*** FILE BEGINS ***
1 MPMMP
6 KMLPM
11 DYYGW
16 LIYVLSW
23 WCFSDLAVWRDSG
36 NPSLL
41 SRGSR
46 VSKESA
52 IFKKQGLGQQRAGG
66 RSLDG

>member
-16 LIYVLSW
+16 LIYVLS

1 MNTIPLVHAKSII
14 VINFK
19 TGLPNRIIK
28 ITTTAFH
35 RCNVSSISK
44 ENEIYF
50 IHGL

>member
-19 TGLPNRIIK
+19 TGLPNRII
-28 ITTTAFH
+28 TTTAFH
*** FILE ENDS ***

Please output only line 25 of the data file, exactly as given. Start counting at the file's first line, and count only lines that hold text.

+28 TTTAFH